Attention, President Trump: Talented people won't work for a boss who discredits and undermines them in public

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Ashley Pratte is a political commentator and communications strategist in Washington, D.C. She is the former director of media relations and public affairs at the American Legislative Exchange Council (ALEC). Before that she served as both the director of media relations and consultant for Better For America during the 2016 presidential election. You can follow her on Twitter @AshPratte. The opinions expressed in this commentary are solely those of the author.

(CNN)President Donald Trump has ousted another senior Cabinet official, Secretary of State Rex Tillerson. The two men had apparently rarely seen eye to eye on foreign policy, so while the firing isn't shocking, the timing is.

Ashley Pratte
It comes at a bizarre time, in fact, given that the GOP-led House Intelligence Committee concluded on Monday night that it would be ending its investigation into possible collusion between the Trump campaign and Russia. The committee determined that there was no evidence to support collusion.
The White House was served a win on a silver platter, a narrative it should've let play out over the next few days amid the stories of chaos in the White House and Stormy Daniels' getting closer to her alleged tell-all about her time with Trump.
    However, in true Trump fashion, he had to make headlines, instead.
    These headlines are becoming all too familiar as it appears the White House has a revolving door -- a record-breaking turnover of staffers -- at 43%, according to newly released data from the Brookings Institution. To break it down further, 34% of Trump's top advisers and senior staffers have quit, resigned or been forced out within the first year of his administration.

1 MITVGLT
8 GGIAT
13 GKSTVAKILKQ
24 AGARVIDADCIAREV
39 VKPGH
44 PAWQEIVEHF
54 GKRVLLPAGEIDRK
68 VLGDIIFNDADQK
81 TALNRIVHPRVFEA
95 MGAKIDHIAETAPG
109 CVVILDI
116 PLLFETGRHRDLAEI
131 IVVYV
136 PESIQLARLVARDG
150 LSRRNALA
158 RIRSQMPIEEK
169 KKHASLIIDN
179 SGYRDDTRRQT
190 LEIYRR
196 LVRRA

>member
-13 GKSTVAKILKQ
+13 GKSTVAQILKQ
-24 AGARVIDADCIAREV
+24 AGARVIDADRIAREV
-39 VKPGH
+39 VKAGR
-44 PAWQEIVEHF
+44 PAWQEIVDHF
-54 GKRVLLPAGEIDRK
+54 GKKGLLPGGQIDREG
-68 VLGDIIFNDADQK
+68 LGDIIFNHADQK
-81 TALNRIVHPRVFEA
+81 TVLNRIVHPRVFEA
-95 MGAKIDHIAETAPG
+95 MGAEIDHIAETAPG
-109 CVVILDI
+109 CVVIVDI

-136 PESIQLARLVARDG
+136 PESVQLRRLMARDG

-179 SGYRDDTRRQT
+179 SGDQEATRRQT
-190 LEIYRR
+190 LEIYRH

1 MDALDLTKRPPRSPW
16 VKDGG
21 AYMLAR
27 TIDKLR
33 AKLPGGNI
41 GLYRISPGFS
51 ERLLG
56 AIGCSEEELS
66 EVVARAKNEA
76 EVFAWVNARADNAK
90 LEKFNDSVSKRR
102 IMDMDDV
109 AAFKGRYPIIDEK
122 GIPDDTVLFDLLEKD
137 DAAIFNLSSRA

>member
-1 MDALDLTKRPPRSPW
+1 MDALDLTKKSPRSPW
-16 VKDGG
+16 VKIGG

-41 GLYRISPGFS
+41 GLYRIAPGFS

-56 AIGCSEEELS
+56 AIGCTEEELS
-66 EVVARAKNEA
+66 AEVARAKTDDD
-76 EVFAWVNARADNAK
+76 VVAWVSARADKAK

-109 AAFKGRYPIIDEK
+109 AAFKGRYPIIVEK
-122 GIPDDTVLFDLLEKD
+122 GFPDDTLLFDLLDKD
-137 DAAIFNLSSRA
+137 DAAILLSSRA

So, about all of those best and brightest he was going to surround himself with? Well, they either don't want to stay or find themselves at odds with their boss, and out the door.
    Within the past two weeks alone, there has been chaos and unraveling, as well as three high-profile exits from the White House.
    First, one of his most trusted and loyal confidantes, Hope Hicks, resigned from her role as communications director after acknowledging to the House Intelligence Committee that she sometimes told "white lies" for Trump. At the same time, Trump was in a Twitter feud with his attorney general, Jeff Sessions, over Sessions' sound decision to place the Foreign Intelligence Surveillance Act investigation over FBI surveillance of Trump's campaign associate Carter Page into the hands of the Inspector General. Trump's Sessions-sniping once again showed his disdain for one of his earliest advocates and supporters.
    Then came the resignation of Gary Cohn, his chief economic adviser, due, in part -- according to news reports -- to a dispute over Trump's hasty and uninformed announcement imposing tariffs on steel and aluminum imports. The loss of Trump's rational adviser on economic policy raised fear among GOP lawmakers that the President could begin a trade war.
    At a press conference last Tuesday, prior to Cohn's resignation, Trump declared, "Everybody wants to work at the White House," a statement that, the past weeks and year have made clear, couldn't be farther from the truth.
    People of talent won't work for a boss who discredits and undermines them in public, meaning that the candidate pool for open posts will be very slim or come from within the White House. Even without the blunders, awful rhetoric, Twitter rants and legislative ignorance, the turnover alone is enough to make any sane person reluctant to submit a resume.
    And the chaotic and uncertain environment that has been described by current and former staffers surely portrays us in a poor light to the rest of the world.
    On the campaign trail, candidate Trump made it clear that he didn't know much about public policy or the legislative process but that he would surround himself with the best and the brightest in order to legislate effectively and successfully.
    But while he has surrounded himself with trusted cabinet members and advisers, he often clashes with them publicly on policy and ends up losing them.
    Just when this administration seemed to be getting a grasp on things by rounding out 2017 with a legislative victory on tax reform, it seems as though the President couldn't resist stirring things up again and sending the media, as well as the general public, into a tailspin in the new year.
    As Trump pushes forward into the second year of his presidency, particularly with the looming 2018 midterms, he would be wise to start showing some stability within his administration, instead of continuously rocking the boat.